Office copiers are the single most unreliable piece of equipment ever devised. They have always been good at one thing – breaking down. Rather than improved technology being used to increase their reliability, these machines have become more complex. They are able to do more during the brief time that they are up and running than ever before. Despite their new abilities, copiers are less reliable than their counterparts were twenty years ago. Technological innovation has only created more ways for these machines to malfunction. Read the rest of this entry »
Over the past few years, I have developed the idea that there are certain things that are better done by strangers. I’ll go so far as to say that despite the fact that we teach children to stay away from strangers for good reason, strangers play significant roles in our lives. Let me explain.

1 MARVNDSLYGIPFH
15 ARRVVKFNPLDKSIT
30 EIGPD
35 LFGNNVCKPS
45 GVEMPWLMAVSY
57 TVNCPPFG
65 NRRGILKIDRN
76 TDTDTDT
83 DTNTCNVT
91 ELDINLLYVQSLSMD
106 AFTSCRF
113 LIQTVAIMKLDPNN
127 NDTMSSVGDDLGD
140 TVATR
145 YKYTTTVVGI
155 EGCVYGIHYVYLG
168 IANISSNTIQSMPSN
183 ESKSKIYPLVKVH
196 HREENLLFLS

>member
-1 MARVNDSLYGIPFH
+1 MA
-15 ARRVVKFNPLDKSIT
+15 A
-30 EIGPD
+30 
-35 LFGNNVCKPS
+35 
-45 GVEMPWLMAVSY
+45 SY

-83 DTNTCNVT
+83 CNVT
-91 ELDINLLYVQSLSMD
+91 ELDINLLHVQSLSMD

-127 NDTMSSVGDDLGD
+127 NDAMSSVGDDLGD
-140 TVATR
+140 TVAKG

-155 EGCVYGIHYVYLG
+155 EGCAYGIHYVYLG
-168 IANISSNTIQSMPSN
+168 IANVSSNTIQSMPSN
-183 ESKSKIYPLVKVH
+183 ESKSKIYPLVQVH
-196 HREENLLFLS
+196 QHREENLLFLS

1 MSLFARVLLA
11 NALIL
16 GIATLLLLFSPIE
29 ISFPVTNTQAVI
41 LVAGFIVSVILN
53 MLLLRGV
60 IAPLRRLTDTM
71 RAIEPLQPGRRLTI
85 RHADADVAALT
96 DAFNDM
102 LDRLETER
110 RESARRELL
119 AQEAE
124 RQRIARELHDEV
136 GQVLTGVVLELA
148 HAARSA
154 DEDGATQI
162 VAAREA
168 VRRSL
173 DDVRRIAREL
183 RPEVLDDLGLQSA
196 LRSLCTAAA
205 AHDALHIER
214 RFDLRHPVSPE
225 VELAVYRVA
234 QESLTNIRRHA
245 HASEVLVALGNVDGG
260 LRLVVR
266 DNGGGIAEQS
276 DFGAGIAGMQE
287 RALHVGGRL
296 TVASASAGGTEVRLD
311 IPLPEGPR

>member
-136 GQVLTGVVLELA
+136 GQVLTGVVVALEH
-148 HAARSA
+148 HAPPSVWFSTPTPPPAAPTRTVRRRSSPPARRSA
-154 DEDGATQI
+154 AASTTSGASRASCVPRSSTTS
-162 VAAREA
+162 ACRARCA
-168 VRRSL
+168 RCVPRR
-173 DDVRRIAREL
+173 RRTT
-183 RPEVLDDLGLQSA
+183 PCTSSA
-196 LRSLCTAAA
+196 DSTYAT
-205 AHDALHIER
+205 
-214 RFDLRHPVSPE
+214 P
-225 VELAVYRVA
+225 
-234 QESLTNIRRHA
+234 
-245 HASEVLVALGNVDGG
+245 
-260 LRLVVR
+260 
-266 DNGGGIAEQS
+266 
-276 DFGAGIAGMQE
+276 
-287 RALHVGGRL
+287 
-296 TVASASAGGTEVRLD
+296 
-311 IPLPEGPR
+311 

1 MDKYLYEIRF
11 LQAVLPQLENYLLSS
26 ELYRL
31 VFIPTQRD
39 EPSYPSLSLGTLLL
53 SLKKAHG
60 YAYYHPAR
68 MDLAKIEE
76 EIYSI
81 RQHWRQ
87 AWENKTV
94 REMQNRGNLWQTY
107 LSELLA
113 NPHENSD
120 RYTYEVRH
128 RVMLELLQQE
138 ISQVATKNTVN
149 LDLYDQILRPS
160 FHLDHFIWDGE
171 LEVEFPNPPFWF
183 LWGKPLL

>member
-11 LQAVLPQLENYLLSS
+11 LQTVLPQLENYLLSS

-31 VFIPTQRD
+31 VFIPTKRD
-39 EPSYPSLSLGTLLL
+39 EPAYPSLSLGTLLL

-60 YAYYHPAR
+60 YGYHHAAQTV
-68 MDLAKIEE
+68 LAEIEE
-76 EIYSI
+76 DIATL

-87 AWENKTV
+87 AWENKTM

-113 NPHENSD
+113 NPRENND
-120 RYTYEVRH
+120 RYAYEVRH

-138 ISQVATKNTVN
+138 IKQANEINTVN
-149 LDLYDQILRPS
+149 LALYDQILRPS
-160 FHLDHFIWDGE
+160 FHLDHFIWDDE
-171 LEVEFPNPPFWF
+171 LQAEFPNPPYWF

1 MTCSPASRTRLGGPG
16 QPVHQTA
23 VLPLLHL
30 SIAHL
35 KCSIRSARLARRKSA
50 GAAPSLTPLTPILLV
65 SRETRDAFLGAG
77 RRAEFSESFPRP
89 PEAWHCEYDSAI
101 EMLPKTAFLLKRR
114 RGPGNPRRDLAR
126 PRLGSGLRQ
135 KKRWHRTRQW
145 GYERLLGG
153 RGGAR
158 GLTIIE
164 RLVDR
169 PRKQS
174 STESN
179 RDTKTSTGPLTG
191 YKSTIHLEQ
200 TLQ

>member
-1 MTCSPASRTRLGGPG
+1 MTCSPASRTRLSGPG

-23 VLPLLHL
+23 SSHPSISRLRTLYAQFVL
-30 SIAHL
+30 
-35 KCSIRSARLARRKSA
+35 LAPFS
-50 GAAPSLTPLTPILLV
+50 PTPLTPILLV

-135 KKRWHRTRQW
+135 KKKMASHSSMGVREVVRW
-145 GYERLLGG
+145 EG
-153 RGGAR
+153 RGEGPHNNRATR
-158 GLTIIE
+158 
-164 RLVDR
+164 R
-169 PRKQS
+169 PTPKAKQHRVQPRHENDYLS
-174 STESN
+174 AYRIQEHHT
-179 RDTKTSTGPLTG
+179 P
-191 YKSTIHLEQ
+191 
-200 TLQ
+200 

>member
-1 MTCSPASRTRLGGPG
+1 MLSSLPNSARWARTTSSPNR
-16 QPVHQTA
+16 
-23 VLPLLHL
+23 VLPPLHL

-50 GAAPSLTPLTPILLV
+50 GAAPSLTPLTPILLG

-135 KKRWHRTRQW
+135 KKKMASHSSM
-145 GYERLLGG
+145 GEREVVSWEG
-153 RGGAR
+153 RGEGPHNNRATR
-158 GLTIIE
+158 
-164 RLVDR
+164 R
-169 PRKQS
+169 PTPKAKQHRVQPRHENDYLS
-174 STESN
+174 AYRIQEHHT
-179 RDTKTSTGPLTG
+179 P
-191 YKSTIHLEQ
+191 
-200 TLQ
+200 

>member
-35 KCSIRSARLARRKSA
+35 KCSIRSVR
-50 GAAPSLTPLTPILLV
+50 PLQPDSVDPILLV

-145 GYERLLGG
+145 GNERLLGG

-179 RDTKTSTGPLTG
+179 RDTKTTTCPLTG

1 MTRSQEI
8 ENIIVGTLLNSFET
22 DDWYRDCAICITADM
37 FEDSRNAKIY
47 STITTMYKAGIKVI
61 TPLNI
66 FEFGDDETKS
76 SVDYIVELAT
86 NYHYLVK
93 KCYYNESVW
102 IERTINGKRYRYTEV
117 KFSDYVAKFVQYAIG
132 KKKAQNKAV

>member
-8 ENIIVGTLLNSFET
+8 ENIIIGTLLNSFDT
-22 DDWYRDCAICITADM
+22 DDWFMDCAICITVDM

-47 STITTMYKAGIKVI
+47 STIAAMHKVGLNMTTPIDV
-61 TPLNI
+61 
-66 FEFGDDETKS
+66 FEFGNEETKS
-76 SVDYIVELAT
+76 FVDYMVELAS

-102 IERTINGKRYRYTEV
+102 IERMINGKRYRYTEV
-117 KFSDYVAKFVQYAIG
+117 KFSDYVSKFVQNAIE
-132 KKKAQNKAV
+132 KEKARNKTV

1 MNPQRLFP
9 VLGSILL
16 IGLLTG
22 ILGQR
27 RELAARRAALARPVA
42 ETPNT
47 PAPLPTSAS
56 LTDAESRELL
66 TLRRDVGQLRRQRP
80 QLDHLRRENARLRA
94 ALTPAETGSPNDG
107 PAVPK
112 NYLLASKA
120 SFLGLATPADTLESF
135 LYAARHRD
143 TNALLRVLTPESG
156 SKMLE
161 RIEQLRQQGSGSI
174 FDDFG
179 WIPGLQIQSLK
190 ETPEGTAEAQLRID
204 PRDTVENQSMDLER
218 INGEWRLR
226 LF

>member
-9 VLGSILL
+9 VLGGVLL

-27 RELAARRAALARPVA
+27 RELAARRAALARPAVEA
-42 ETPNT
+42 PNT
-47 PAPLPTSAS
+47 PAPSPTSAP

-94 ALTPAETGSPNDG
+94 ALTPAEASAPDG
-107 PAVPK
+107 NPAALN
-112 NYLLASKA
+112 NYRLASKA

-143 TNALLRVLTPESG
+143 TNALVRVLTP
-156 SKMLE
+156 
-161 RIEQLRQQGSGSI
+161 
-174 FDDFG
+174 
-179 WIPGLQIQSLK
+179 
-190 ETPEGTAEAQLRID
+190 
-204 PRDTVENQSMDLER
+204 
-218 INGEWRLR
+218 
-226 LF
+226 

A few years ago I flew on an airline that had as one of the options available on its audio entertainment system, a channel that would allow passengers to listen to air traffic control. I thought this was pretty cool. It was especially cool since I knew someone who was an air traffic controller at our airport. I settled into my seat, tuned in the channel and started listening.
I kept hearing calm voices giving commands that I couldn’t understand as I listened for my friend’s voice. Then it hit me. What if I heard him? Would that be reassuring to me? What did I know about the man? He was probably the best juggler I knew, he was married, he had a daughter.